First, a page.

• Subjective. Moral values are ideas that get passed from person to person.
  • Subjective/Cultural. They don’t exist. What does exist is a social contract that we make with each other so that we might have a better life.
  • Subjective. Morality exists in our minds and, given what we know about our animal cousins, likely evolved in us as a means to ensure group cooperation and safety.
  • Subjective. Moral and ethical values appear to be properties of minds (which are themselves physical entities with complicated causal explanations).

Question 6: Does your worldview ground free will, which is required for consciousness, rationality, moral judgments, moral choices and moral responsibility? [NO: 8] [YES: 0]

  • There isn’t any
  • I don’t know
  • No good evidence for free will, and people do what they do because of genes and environment. Still, to the extent that we can change our environment, it’s worthwhile to create an environment that deters atrocities.
  • There is no free will.
  • I do not think the concept of “free will” is logically coherent.
  • I don’t think that there is such a thing as free will – not in the sense that you mean anyway.

Question 7: Is there a way for you to rationally persuade an atheist dictator to grant you mercy? [NO: 10] [YES: 0]

  • There is no way
  • I would be pleading for my life for the sake of life itself, or if I had dependents, I would ask to be spared for their sake.
  • It would be pretty pointless wouldn’t it? When bad people do things for their own good you can’t persuade them to do otherwise.
  • Would point out that international sanctions might get tighter if Kim commits atrocity
  • I don’t know
  • There’s no way to get mercy from an atheist who wishes to harm you and does not fear human reprisal.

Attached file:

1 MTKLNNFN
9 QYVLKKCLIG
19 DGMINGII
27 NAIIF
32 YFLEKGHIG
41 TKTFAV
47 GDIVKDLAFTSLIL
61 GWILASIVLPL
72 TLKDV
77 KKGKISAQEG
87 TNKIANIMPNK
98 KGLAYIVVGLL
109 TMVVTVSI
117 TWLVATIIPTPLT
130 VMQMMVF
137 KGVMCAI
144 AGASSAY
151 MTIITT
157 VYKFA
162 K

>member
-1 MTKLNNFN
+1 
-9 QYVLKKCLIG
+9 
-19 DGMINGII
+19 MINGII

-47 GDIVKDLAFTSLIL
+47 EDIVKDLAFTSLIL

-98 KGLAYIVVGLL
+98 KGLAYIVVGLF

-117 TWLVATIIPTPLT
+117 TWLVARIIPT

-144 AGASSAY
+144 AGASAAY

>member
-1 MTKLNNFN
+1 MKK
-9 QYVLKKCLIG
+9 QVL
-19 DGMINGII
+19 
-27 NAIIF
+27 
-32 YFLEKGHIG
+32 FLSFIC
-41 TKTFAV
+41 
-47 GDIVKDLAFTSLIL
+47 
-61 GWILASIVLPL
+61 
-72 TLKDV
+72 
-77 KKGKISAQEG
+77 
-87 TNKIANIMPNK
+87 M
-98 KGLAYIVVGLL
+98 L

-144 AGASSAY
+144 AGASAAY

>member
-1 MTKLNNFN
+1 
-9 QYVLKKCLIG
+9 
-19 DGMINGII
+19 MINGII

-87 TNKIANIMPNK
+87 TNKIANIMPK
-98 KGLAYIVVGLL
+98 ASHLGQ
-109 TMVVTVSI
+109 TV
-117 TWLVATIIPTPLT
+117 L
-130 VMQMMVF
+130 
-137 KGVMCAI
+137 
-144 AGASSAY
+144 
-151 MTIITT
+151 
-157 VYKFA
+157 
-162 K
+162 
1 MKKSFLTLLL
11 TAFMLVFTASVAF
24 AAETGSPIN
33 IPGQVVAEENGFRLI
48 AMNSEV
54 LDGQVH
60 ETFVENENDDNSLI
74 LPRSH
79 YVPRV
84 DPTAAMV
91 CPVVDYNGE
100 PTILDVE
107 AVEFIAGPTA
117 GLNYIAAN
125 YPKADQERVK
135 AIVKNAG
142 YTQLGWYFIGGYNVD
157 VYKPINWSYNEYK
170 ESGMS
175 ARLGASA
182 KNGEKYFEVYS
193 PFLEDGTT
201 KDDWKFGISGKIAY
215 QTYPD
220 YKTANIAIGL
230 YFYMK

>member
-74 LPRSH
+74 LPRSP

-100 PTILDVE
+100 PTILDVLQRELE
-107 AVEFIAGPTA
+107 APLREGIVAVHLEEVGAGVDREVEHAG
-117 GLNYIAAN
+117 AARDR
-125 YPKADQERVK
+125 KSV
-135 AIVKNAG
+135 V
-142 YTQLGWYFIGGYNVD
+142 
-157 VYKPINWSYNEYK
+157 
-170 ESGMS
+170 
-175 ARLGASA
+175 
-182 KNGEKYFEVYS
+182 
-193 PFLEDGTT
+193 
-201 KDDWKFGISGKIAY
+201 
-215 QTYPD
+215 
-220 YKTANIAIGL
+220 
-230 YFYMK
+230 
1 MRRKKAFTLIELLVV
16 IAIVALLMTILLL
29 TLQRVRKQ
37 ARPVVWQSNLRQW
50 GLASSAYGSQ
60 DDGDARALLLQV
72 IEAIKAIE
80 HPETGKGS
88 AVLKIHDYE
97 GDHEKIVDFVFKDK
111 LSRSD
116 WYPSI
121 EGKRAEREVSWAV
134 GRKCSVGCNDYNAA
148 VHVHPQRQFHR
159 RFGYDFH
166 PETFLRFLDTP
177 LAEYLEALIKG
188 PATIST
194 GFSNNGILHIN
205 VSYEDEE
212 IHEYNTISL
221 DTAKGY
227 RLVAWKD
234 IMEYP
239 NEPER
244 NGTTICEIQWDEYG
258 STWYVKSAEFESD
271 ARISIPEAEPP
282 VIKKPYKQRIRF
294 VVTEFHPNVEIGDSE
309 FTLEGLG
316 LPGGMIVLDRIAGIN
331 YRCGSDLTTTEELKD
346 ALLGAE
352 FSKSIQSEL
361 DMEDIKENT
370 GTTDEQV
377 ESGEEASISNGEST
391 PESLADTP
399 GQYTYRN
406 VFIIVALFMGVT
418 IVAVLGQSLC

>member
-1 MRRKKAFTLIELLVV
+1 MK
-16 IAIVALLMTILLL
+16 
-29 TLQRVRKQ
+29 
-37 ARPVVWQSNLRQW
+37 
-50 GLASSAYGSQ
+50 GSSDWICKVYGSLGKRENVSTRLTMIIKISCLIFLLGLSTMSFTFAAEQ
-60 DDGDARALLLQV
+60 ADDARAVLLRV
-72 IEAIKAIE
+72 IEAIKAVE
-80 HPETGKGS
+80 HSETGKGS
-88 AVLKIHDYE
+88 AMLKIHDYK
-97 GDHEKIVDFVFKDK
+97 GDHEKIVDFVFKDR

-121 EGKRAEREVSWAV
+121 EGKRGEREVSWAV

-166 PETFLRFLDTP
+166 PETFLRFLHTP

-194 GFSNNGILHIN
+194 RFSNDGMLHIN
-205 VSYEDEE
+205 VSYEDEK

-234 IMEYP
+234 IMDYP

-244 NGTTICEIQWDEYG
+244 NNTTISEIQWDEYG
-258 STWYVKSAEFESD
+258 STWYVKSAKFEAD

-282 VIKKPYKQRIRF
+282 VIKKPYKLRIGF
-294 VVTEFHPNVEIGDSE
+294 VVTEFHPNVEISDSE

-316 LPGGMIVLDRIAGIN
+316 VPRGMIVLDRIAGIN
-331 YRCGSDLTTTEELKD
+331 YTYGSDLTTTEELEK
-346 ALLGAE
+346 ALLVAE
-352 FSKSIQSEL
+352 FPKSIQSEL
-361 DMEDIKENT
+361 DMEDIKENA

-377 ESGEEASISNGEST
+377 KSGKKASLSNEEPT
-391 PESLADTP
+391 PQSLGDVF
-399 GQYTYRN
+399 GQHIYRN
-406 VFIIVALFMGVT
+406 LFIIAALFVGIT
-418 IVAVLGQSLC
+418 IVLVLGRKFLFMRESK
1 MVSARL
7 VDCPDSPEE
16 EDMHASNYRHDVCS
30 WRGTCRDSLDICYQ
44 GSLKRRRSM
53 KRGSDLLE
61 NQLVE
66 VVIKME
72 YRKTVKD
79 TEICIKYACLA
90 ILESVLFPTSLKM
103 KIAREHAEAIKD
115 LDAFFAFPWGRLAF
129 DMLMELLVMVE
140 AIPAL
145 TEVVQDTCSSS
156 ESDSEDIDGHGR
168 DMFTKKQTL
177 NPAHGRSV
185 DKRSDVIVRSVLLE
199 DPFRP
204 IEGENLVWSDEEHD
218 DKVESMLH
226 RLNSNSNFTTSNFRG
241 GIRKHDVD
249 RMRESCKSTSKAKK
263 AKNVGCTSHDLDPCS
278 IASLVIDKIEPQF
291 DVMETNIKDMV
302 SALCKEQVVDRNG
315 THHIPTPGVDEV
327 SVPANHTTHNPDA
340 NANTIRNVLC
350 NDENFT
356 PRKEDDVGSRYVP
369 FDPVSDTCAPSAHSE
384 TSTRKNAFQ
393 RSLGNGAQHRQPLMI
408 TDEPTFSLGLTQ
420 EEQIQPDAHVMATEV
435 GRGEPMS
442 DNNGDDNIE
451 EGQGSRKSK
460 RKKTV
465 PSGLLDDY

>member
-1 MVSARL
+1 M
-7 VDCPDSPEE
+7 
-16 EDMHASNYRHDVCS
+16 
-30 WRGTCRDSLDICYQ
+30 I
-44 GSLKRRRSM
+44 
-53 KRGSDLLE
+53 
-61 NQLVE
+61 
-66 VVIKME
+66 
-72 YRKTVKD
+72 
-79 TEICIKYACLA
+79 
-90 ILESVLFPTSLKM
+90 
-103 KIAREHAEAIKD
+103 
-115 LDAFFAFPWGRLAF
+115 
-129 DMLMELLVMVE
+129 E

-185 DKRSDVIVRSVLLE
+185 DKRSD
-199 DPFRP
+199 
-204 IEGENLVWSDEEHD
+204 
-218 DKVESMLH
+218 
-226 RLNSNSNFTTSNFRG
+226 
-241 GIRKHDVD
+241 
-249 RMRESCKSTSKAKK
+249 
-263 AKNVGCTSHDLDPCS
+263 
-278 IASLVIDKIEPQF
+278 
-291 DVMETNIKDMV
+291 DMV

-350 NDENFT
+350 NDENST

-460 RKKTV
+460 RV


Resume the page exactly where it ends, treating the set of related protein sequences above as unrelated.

• I would probably ask what he wants from me to spare my life.

Question 8: Is it rational for you to risk your life to save a stranger? [NO: 10] [YES: 0]

  • It would be an emotional or intuitive decision. Not a time for rational calculation.
  • Self-sacrificial acts are not rational on atheism, there is no reason to do it
  • No
  • Self-sacrifice isn’t necessarily rational, but not everything an atheist does has to be purely rational.
  • I use happiness in more of an Aristotelian sense.  Happiness is not something that I necessarily feel at this very moment.  I know that I would feel bad if the little girl died, but it would be more than just immediate feelings.
  • I behave in a way that I hope others will. It works pretty well most of the time.

Question 9: Could you condemn slavery in a society where it was accepted, on rational grounds? [NO: 10] [YES: 0]

  • No. I do not believe in praise and blame and judging others. I would not try to persuade them for fear of repercussions, up to and including my death at their hands
  • I would not because slavery is the custom of that society. Each society has different customs, and slavery is their custom. If I moved there, I would not oppose it because I would get used to it